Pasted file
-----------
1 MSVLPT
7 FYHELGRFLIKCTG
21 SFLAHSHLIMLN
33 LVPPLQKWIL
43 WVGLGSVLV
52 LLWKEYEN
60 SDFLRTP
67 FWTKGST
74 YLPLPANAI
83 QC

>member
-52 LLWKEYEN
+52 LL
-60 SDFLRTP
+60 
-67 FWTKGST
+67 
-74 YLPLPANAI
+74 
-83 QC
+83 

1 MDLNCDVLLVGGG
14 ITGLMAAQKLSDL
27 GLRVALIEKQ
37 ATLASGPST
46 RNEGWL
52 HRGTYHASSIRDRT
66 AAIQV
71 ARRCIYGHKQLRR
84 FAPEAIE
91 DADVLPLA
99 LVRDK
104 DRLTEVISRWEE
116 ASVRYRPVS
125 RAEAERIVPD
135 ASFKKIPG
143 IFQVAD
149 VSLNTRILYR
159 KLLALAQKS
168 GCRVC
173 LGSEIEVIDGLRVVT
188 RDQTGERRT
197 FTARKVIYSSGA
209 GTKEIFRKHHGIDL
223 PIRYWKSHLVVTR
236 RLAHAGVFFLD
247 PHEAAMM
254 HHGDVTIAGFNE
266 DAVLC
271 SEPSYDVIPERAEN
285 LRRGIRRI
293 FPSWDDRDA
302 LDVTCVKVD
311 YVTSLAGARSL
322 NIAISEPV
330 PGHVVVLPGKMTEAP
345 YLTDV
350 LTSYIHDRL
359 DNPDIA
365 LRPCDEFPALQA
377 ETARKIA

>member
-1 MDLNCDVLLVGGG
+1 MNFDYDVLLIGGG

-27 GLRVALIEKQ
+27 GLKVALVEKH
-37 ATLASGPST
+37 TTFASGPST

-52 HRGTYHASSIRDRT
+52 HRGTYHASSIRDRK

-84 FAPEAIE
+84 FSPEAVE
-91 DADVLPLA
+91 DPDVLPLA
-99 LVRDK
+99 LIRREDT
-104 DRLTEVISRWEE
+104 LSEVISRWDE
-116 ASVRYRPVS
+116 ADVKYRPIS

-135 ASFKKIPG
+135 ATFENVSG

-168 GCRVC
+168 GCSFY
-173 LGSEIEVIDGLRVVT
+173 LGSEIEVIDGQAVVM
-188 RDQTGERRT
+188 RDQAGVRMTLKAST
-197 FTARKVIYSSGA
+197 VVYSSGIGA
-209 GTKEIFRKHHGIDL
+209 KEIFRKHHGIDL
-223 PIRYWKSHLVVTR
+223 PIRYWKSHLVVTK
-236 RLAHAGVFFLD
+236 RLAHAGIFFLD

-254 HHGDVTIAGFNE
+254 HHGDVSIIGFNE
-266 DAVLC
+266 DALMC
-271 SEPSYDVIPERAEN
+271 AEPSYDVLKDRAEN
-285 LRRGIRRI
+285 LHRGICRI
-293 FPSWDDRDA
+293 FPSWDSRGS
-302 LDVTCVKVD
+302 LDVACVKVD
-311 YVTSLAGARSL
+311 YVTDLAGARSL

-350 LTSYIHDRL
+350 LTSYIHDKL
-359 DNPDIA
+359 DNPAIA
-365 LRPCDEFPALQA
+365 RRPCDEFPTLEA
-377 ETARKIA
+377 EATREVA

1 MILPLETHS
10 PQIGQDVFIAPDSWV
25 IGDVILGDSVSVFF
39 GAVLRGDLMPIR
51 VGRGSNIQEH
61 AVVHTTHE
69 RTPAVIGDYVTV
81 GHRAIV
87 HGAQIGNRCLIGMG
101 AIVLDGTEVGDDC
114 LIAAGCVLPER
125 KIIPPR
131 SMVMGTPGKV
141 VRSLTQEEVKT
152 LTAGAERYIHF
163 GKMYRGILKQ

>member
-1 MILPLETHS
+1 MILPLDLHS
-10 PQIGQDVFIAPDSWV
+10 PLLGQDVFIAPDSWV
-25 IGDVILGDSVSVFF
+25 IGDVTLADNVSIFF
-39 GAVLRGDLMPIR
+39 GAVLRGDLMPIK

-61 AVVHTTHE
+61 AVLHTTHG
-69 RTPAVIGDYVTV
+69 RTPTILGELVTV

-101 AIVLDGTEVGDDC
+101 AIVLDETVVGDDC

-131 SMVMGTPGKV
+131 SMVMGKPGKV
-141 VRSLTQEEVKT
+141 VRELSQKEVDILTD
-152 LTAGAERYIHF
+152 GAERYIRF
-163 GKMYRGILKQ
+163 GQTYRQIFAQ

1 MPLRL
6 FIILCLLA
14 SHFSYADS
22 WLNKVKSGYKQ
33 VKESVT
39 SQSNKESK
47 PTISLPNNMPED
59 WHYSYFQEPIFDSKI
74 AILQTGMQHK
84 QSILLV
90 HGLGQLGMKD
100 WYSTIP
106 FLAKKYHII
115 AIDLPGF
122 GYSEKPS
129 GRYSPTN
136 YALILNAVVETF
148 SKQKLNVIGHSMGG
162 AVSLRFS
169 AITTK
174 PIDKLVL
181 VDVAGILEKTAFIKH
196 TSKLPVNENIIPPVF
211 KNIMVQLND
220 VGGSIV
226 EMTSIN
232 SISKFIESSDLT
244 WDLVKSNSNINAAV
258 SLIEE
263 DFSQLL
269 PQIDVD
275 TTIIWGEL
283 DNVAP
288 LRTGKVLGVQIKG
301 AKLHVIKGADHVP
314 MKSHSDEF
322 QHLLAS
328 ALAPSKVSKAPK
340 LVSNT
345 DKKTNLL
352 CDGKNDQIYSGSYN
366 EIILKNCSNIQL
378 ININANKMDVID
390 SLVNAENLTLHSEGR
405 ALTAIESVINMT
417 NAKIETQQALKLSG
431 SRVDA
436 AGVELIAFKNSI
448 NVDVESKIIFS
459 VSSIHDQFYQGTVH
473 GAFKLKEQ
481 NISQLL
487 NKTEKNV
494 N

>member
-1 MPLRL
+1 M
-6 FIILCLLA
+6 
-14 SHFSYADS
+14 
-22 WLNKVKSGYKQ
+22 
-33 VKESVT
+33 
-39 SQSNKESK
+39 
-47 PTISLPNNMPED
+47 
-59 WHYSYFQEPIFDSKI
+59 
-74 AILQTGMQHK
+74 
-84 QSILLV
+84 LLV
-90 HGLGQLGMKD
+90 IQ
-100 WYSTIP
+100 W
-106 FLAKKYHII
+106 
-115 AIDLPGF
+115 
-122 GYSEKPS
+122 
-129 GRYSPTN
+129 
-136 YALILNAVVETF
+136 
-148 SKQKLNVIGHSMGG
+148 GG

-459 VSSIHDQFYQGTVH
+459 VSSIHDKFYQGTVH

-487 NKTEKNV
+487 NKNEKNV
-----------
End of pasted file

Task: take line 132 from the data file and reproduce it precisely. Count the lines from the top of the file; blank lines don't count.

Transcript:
141 VRSLTQEEVKT